At the same time it is advantageous for Keats to manufacture in El Paso. “There is a reason why we are on the border,” says Matt. “It makes for a huge reduction in freight costs for our customers. We are shipping metal and that gets heavy. The freight costs would add up if our customers were buying from Connecticut or Chicago.”

Matt says the U.S. side of the border is also better for recruiting the highly skilled workers required to operate Keats’ more technical machinery. “It would be difficult to locate people with the right level of skill on the Mexican side of the border,” he says.

In fact, when Keats Southwest first opened shop, the plant was manned by technicians who had relocated from the Illinois facility. “We didn’t move to El Paso for cheaper labor,” Matt says. “When we first opened in 1994, I brought six guys from Chicago because they knew the equipment and the business, which is so rare down here. We had to convince people to come down with us and the way we did that was to give them incentives. If we had put an ad in the newspaper we wouldn’t have gotten anyone.”

One of the keys to successfully supplying assembly plants in Mexico is to adhere to and become certified under international quality standards. “Mexican manufacturing plants are now demanding much higher quality standards,” says Queen. “All Mexican manufacturers need to trace back where their materials came from and who has handled them. ISO 9000 is the general quality standard for manufacturing and there are other, more specific standards for the aviation and automotive industries.”

Keats Southwest follows and is accredited through two sets of quality standards: ISO 9001:2009 and TS16149. The ISO standard requires a detailed system of documentation so that parts can be traced in the case of failure. TS16149 is a more rigorous standard, according to Brad Keats, which is applicable specifically to automotive manufacturing. The company is also working toward certification under ISO 14001, an environmental standard.

“That is all about setting goals for reducing our environmental impact,” says Brad. “In our case, it means reducing the amount of lubricant-oil waste we produce.”

Certification means undergoing annual audits under both sets of standards, a process that takes five days for each. “There hasn’t been an audit where we haven’t been asked to make corrective actions,” Brad says. “But it’s all about becoming a better company, making better products, delivering on time all the time, and making sure that there is no chance of any defective products going out the door.”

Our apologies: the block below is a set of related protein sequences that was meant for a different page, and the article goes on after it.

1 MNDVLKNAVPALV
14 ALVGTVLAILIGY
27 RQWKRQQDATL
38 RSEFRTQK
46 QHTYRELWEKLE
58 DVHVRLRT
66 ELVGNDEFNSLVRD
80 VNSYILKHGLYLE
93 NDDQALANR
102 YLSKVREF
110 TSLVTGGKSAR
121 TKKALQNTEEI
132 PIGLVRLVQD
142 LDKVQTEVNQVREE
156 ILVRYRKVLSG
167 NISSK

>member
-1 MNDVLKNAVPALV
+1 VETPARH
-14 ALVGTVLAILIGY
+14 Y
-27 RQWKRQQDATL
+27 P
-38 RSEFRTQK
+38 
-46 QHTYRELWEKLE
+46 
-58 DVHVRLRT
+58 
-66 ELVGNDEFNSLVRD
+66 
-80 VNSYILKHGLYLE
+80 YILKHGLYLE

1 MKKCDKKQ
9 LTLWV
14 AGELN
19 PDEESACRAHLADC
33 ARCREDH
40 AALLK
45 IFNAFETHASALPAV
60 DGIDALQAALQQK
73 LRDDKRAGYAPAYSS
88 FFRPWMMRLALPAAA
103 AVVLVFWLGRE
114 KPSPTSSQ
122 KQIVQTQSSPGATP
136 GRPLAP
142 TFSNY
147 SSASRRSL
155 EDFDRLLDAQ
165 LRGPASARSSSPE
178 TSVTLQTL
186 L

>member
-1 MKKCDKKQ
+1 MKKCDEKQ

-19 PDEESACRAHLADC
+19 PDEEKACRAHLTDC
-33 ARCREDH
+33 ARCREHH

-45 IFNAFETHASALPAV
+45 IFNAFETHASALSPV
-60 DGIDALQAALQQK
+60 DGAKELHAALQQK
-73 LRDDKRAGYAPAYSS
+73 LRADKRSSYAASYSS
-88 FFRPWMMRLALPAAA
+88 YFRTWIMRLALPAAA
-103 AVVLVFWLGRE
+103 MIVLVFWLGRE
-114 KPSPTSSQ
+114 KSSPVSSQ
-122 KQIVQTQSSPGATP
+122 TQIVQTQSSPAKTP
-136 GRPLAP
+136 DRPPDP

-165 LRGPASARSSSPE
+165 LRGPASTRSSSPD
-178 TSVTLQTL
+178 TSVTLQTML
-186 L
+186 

The company also has to ensure that its suppliers are ISO certified. “We can’t even look at them unless they are certified under ISO 9001 at a minimum,” says Brad.

Although Keats Southwest is not subject to the documentation requirements of NAFTA—since it delivers on the U.S. side of the border—Brad believes the trade agreement has made a positive difference in how the company operates. The company’s Mexican customers demand frequent, small, just-in-time delivery of product, not only for the sake of efficiency but also because Mexican law taxes inventory if it is stored too long.

“Instead of releasing parts monthly,” Brad says, “we are doing it weekly or even daily. This is making us a leaner company by ordering smaller quantities of materials from our suppliers. We used to make bulk purchases of supplies to get the price down. Now we are asking for just-in-time deliveries, but we can negotiate a good price by issuing a blanket purchase order.”

One way Keats Southwest develops new customers is by attending B2B get-togethers sponsored by the local U.S. Export Assistance Center. The center also offers a Gold Key program which sets up individual U.S. companies with several potential Mexican customers, for a fee.

“We have found the B2Bs to be extremely successful,” says Matt. “We used to do two or three trade shows a year but they are going by the wayside in our industry. They don’t seem to draw decision makers anymore. We are putting more money into our website and that is where most of our inquiries are being generated.”

But Matt believes that getting face time with potential customers is still the best way to present the unique capabilities of his company, and that’s where the B2B luncheons come in. “We landed Honeywell as brand new account after meeting them at a B2B,” says Matt. “It took close to a year to get an order from them. They did their own quality assessment of our plant even though we are ISO certified.”

Honeywell is just the latest achievement in an ongoing success saga for Keats Southwest. “We went from six employees and six production machines to 50 employees and 50 machines running on three shifts,” says Matt. “We went from one million to 10 million dollars in sales. I’d say coming to El Paso was a great move. It was the best move we ever made.”